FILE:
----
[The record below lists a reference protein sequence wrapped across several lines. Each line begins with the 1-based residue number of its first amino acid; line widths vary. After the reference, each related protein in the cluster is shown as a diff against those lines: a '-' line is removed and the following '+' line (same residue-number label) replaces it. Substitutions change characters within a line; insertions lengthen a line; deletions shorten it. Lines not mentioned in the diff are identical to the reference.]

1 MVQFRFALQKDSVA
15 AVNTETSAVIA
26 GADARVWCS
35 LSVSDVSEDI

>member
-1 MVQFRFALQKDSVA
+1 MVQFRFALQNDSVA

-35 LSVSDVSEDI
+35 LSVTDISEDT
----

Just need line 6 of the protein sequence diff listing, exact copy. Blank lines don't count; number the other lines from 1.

>member